Kidney Cancer


Kidney cancer can affect both men and women, but are more common in men. In Singapore it is the 8th most frequently diagnosed cancer in men, affecting 10.1 per 100000 men.  It is not among the top 10 cancers in women. The majority of people diagnosed to have kidney cancer are in their 60’s and 70’s.

Risk Factors

Risk factors for kidney cancer include smoking, obesity and hypertension. Having a 1st degree relative with kidney cancer also increases the risk of kidney cancer.

In about 5% of cases, the increased risk for kidney cancer is passed down through the genes. Patients with hereditary kidney cancer are often diagnosed to have cancer in their 30’s.


There seems to be a trend towards kidney cancers being diagnosed at an early stage when they are still small. It the early stages, kidney cancer does not cause any symptoms.

In later stages when the cancer is larger, it may cause pain, blood in the urine, abdominal swelling, anaemia and weight loss.


Often, the first suspicion that a patient may have kidney cancer is during health screening, when ultrasound of the kidneys shows an unusual growth in the kidneys.

A CT scan of the kidneys is usually necessary to confirm the diagnosis of kidney cancer. A biopsy to sample kidney tissue is usually not necessary unless the CT scan does not provide sufficient information.

Ultimately, the final confirmation that the mass is a kidney cancer is by examination of the surgical specimen after surgical removal is performed.

CT scan showing a tumour in the right kidney


Kidney cancer has the tendency to spread to the lymph nodes and other organs such as the lungs. Once kidney cancer has been diagnosed, it is important to determine the extent or stage of the disease. This is important for prognosis and also to determine the type of treatment.

For purpose of determining the stage of the cancer, patients are usually recommended to go for a CT scan of the chest.


The treatment options for kidney cancer include surgery, thermal ablation therapies, active surveillance and anti-cancer medications.

Surgery – partial nephrectomy and radical nephrectomy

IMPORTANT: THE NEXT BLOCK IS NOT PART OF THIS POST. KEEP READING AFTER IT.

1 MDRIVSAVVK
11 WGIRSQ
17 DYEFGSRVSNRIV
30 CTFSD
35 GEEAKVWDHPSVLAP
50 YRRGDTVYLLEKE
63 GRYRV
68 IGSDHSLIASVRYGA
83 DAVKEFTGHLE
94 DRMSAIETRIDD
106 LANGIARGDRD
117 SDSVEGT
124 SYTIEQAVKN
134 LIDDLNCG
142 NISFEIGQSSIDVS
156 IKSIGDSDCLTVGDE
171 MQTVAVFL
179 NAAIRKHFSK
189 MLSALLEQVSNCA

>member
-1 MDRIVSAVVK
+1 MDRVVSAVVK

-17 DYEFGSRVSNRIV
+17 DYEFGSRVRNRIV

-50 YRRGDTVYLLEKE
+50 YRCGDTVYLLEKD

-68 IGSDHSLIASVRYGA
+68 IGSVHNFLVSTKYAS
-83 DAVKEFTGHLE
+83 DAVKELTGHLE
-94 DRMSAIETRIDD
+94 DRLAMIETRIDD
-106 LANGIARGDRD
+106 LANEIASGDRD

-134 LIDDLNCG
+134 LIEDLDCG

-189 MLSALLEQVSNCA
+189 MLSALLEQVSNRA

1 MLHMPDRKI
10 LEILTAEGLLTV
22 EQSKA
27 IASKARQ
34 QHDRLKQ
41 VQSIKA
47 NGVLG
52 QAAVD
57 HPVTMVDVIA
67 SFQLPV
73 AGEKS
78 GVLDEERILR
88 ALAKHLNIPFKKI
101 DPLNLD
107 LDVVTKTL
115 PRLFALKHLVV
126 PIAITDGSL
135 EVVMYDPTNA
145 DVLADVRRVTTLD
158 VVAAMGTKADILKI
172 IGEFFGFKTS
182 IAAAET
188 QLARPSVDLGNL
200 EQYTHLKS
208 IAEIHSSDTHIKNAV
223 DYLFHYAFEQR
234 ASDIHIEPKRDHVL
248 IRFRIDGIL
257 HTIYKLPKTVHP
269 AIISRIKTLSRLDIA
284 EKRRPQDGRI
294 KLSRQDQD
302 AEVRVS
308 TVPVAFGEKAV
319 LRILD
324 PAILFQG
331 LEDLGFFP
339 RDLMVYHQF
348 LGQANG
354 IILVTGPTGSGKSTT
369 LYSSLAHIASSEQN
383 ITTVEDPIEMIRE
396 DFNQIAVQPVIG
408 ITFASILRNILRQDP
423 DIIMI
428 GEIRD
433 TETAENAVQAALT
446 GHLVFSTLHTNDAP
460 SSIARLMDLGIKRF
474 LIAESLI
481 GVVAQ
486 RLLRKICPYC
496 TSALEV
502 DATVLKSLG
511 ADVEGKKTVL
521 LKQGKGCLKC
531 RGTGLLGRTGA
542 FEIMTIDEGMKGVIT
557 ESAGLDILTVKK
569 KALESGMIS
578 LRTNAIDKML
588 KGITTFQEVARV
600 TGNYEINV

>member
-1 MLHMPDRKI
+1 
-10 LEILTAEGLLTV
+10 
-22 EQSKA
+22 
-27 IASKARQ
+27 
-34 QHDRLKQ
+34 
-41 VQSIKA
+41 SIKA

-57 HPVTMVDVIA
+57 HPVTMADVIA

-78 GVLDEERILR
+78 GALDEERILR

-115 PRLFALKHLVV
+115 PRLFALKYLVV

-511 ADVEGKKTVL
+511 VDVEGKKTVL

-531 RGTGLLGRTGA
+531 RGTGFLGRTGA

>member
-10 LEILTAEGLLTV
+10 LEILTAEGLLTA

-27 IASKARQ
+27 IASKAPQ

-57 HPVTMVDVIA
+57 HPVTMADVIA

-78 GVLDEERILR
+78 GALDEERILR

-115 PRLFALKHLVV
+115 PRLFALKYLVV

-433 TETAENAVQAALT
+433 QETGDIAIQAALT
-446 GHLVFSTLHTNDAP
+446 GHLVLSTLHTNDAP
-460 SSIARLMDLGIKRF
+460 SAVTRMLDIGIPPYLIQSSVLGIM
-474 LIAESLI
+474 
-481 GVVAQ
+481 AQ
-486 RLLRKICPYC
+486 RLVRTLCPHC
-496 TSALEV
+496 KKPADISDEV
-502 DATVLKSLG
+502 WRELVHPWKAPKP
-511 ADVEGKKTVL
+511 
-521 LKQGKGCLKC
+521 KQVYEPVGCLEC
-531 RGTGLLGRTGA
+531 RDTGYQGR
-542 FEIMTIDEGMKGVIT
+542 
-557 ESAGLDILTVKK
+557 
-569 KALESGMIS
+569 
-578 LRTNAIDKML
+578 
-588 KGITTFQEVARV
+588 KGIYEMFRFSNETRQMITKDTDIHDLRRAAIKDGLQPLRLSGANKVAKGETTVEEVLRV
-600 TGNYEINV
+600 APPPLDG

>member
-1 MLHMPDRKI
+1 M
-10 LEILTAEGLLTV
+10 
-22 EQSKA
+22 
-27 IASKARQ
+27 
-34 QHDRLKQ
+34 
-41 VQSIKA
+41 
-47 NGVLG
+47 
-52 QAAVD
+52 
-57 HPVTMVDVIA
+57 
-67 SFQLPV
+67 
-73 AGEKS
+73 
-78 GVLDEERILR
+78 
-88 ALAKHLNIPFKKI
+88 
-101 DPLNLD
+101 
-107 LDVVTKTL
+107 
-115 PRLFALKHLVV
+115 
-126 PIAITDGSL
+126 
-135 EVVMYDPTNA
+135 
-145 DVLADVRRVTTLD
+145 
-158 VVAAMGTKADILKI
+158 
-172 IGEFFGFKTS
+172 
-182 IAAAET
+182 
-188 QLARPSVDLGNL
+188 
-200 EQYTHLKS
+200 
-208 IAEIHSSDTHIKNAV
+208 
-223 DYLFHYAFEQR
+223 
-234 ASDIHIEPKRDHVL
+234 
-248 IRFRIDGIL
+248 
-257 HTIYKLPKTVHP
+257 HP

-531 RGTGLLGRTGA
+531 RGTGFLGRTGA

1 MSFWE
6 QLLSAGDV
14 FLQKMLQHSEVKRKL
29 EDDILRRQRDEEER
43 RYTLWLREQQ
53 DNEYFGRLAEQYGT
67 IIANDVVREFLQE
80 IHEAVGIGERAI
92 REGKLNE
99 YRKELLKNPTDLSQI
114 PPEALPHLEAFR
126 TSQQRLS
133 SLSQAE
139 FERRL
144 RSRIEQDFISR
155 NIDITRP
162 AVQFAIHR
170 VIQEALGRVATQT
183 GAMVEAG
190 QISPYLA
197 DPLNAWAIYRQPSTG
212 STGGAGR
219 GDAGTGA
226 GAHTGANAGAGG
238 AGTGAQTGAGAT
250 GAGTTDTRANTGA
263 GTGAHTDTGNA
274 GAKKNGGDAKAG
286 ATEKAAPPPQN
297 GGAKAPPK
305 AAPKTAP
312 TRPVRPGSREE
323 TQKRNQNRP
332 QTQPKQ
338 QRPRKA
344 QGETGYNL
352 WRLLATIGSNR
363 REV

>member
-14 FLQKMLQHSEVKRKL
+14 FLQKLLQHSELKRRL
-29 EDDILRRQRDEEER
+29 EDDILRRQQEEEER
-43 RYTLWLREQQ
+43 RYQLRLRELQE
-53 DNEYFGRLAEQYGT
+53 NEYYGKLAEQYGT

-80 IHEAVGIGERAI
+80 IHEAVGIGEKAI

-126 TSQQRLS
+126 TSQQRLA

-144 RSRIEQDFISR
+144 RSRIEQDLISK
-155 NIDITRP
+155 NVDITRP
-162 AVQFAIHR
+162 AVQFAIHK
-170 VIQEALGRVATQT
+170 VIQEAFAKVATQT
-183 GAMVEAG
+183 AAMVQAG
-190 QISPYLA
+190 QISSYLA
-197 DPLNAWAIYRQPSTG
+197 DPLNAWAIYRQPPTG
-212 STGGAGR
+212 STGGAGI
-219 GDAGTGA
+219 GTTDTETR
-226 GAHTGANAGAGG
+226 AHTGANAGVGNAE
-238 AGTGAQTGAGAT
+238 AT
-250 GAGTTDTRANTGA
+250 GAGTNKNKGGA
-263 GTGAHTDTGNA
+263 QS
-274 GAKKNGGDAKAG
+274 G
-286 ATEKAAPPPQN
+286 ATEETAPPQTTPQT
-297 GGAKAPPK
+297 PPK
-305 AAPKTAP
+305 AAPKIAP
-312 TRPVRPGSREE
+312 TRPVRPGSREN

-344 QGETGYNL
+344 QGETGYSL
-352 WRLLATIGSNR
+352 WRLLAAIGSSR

If the cancer is confined to the kidney, surgery is the recommended treatment.

If the tumour is small,  the tumour can be removed while preserving the rest of the kidney which is unaffected. The medical term for this procedure is “partial nephrectomy”.

If the tumour is large, it is sometimes necessary to remove the entire kidney together with the tumour. The medical term for this procedure is “radical nephrectomy”.

Removing just the cancerous tissue is usually preferred over removing the entire kidney as it helps to preserve kidney function, and potentially reduces risk of cardiovascular problems in the long term. However, removing just the cancerous tissue is actually more difficult and has a higher risk of complications, compared to removing the entire kidney.

Partial nephrectomy (image from Cancer Research UK / Wikimedia Commons)



Radical nephrectomy (image from Cancer Research UK / Wikimedia Commons)


Techniques for surgery – laparoscopic (keyhole) and open approaches

It is often possible to perform the surgeries with laparoscopic surgery, which is performed using special instruments through small incisions. A surgical robot may be used to allow the surgeon to carry out more complicated cases. Laparoscopic surgery results in less pain and quicker recovery, compared with open surgery

If the tumour is too deep-seated or too large to be safely removed with laparoscopic surgery,  the patient may be recommended to go for open surgery. The surgery is performed through an incision in the side or front of the abdomen.

Laparoscopic radical nephrectomy

Patient’s wounds after laparoscopic radical nephrectomy

Patient’s wound after open radical nephrectomy

Thermal ablation therapies

This involves placing one or several needle probes into the kidney tumour. Once the probes are activated, the tumour is either destroyed by freezing (cryoablation) or heat (radiofrequency ablation) . This method is less invasive compared to surgery, but there is a higher risk that the tumour will recur. This treatment is usually recommended for patients who are elderly or have medical problems that make them unfit for surgery.


This is an alternative approach for patients who are elderly and who have small incidentally detected kidney tumours. In some of these cases, the tumours are slow-growing and may not need treatment. The patients are followed up very closely and only treated if their tumours show signs of progression.

Anti-cancer medications

If the cancer is more advanced, or has spread to the lymph nodes or distant organs, medications such as immune checkpoint inhibitors, or tyrosine kinase inhibitors may be needed to control the disease.

Surgery for kidney cancer that has already spread

In addition to anti-cancer medications, surgery may sometimes be recommended for cancer that has already spread.